- Ortiz on his game plan against Forrest Griffin: My game plan? It's gonna be exciting and I'm gonna try to hurt him. I'm gonna try to draw blood. I'm gonna make an exciting, grueling 15-minute fight. If he can last the 15 minutes, then my hand will be raised, and if not, the referee will be ripping me off of him. It's gonna be vicious. This is my comeback fight. I'm not gonna sit back and try to pick points just to win the match. I'm gonna go out and try to finish him. That's my job. My job is I want to get Knockout of the Night or Fight of the Night. I would love that.
BIG BEAR, Calif. — A converted garage located toward the back of the expansive, gated training camp Tito Ortiz utilizes in the chilly, thin-aired, mountainous setting of Big Bear, Calif., in a way, symbolizes everything he's accomplished in a decorated mixed martial arts career.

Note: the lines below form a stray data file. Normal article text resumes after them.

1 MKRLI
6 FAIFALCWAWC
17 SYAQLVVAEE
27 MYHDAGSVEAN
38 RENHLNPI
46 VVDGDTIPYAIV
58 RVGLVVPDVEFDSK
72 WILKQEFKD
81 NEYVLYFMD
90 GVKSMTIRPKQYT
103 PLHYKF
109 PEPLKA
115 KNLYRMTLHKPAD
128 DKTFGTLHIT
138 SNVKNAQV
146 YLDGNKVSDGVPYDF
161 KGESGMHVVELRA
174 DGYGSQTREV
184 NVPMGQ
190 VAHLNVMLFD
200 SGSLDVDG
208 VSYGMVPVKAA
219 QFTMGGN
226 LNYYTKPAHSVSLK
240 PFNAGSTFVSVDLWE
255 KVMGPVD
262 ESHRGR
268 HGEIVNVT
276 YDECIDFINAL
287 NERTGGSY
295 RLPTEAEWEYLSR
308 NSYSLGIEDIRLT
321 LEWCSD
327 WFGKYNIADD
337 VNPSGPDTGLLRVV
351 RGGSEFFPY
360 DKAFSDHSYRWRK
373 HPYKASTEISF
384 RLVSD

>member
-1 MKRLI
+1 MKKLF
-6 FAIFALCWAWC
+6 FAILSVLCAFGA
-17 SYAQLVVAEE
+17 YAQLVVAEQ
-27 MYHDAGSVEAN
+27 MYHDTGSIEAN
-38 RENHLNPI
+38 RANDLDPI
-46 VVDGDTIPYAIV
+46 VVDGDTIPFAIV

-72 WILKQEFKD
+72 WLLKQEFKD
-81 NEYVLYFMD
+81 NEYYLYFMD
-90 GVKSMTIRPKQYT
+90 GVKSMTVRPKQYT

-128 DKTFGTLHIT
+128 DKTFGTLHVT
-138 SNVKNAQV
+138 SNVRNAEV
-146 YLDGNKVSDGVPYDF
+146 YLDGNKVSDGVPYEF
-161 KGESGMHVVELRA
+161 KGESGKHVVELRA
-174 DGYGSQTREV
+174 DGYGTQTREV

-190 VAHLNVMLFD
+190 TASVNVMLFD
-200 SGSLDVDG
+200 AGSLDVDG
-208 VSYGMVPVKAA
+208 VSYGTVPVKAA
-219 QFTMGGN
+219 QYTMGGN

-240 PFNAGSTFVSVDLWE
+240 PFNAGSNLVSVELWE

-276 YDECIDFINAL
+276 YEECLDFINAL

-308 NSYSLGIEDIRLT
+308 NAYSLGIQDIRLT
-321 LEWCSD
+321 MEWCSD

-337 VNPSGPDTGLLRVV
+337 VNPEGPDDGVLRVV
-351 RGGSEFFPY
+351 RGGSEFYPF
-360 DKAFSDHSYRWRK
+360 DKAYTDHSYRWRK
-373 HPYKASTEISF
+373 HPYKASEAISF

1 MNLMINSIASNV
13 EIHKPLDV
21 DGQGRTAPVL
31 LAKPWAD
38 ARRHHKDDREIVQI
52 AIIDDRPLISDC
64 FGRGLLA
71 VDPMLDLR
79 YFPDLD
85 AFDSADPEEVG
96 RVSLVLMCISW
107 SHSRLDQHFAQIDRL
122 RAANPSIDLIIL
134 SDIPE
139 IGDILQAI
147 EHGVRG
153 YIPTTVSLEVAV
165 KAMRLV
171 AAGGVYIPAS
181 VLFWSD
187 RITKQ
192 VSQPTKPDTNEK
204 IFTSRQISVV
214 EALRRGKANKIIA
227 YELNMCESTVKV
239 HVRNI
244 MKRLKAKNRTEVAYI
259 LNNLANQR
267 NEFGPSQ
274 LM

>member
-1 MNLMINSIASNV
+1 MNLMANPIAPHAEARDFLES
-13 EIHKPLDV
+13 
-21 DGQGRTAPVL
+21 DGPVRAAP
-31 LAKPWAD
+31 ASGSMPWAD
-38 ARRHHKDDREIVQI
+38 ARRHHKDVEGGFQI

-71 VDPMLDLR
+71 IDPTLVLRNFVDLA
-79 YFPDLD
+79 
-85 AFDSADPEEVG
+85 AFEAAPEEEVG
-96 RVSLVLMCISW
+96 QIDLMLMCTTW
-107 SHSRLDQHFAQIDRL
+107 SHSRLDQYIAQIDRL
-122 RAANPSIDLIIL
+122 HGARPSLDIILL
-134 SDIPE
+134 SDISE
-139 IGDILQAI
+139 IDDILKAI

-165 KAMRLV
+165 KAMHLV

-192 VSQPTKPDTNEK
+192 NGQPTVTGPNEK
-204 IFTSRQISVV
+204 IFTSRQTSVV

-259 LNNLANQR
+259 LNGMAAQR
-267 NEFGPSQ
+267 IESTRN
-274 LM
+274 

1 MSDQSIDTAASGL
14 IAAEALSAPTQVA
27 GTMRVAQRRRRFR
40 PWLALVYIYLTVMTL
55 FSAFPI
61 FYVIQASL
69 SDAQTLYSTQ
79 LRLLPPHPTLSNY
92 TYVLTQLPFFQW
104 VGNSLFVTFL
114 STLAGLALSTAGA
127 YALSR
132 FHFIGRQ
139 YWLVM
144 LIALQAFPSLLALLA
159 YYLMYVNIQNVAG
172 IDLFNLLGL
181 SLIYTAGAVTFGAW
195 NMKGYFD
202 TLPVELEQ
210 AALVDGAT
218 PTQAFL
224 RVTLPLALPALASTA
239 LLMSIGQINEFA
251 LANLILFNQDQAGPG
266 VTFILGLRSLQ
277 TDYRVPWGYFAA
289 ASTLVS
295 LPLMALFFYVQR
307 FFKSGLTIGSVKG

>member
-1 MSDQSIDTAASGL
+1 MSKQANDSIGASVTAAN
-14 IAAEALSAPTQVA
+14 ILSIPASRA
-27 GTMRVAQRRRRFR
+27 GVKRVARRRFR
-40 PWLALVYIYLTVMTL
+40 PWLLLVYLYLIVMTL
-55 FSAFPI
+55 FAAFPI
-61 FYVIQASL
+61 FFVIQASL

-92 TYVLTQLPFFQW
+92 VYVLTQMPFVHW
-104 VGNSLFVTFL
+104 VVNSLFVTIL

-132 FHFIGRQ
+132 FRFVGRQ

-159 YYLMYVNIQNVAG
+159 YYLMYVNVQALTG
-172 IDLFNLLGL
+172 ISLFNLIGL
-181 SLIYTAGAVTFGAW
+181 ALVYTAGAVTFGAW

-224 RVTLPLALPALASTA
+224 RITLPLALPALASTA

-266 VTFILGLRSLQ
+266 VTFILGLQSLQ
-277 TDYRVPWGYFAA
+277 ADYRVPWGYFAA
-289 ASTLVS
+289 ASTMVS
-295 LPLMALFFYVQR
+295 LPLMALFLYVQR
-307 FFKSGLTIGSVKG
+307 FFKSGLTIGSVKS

At the same time, it also symbolizes everything he hopes to add to that resumé upon his much-anticipated return to the UFC, which commences this Saturday night in his main event bout at UFC 106 with Forrest Griffin at the Mandalay Bay Events Center.
This space has hardly ever been used like a traditional garage. Aside from a personalized, blacked-out Octagon and the standard weight equipment, the first thing to pop into sight is a black and white mural covering the entire back wall, including an image in the center of Ortiz hitting Griffin in their first meeting at UFC 59 on April 15, 2006.
On an adjacent wall is a mural of retired boxer Oscar De La Hoya, who used to retreat to the same spot to train for his own prize fights. Ortiz not only has long admired De La Hoya, but he's the one he purchased the property from roughly three years ago.
"Champions are born here, champions were made here," he said. "A very, very important part of my career is becoming a champion again. I invested a lot of money into this place, and I think really that this is what it's about. Putting in the hard work, getting away from the city, being as focused as possible.